I have two questions.
1. I drink almond milk. Someone told me that the almond concentrates toxins before being picked. Hence, Almond milk being a highly concentrated amount of almonds in liquid form is therefore highly toxic. Is there any truth to this?
2. I have read that red wine provides numerous health benefits and that drinking one drink per day for men is healthier than no alcoholic drink per day. What amount, if any, red wine, should I be drinking daily? – Mike
- Mycotoxins (from fungus) exist as “unavoidable contaminants” in nut and grain products. Aflatoxin B1 is on the list of human carcinogens. That’s why the US has a regulatory system for aflatoxin monitoring and control by sampling and analysis. In addition, US growers have active programs in place to minimize aflatoxins in the orchard. Aflatoxins from almonds are reduced by peeling and roasting/cooking prior to milk production. So it would be extremely rare if someone got sick from it through almond milk. Actually, the amount of almonds in a half-gallon container are less than you might eat raw… just under a handful!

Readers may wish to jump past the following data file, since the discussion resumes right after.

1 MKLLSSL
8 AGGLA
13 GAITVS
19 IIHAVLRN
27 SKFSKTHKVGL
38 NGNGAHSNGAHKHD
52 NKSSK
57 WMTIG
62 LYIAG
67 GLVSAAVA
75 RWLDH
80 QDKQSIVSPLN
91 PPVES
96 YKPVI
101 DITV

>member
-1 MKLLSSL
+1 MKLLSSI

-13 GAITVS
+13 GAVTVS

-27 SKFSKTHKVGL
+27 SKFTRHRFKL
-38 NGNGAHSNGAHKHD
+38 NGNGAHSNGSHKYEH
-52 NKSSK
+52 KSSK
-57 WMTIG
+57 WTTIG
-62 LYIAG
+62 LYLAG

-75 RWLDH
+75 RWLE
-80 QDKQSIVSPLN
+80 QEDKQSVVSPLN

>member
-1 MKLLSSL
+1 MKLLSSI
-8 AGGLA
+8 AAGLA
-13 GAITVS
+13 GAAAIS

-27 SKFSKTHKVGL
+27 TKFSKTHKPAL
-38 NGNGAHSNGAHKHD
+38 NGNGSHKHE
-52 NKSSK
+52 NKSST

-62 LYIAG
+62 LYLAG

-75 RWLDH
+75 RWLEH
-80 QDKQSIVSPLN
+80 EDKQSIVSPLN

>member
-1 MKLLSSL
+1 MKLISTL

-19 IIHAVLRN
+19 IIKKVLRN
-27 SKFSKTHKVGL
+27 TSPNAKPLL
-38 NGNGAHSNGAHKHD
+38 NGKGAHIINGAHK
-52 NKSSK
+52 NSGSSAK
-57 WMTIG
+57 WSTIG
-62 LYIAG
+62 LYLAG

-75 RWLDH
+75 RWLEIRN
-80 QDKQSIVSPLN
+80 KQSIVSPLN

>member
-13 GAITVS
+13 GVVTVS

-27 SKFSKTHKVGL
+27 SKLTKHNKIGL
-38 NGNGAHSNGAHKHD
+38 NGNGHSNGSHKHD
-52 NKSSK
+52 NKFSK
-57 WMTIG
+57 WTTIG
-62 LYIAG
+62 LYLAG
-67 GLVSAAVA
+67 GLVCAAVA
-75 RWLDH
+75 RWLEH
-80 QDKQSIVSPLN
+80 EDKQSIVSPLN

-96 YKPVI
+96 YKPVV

- Red wine’s primary beneficial phytochemical is resveratrol, found in the grape skins (that’s why there’s not much in white wine). The amount found in red wine may be no more than that from red and purple grape juices, plus the content depends on the variety and growing region. Drinking red wine may be incidentally related to a reduction in risk of heart disease and cancer, but so does eating more produce such as grapes, blueberries, cranberries, peanuts, pistachios, and cocoa. Note that populations with higher red wine consumption exhibiting lower cardiovascular disease also consume a Mediterranean style diet. To answer your question, if you are a drinker maintaining a healthy weight, then having a daily glass of red wine (instead of beer or liquor) is fine.
– Debbie J., MS, RD
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- Cornell University, College of Agriculture and Life Sciences “Aflatoxins: Occurrence and Health Risks”
- Food Safety Watch “Aflatoxins”
- The Relation Between Dietary Flavonol Intake and Coronary Heart Disease Mortality: A Meta-analysis of Prospective Cohort Studies. Huxley RR and Neil HA. 2003. European Journal of Clinical Nutrition. Aug;57(8):904-908.
- Flavanoid Intake and Cardiovascular Disease Mortality in a Prospective Cohort of US Adults. ML McCullogh, et al. 2012. American Journal of Clinical Nutrition. Feb; 95(2): 454-464.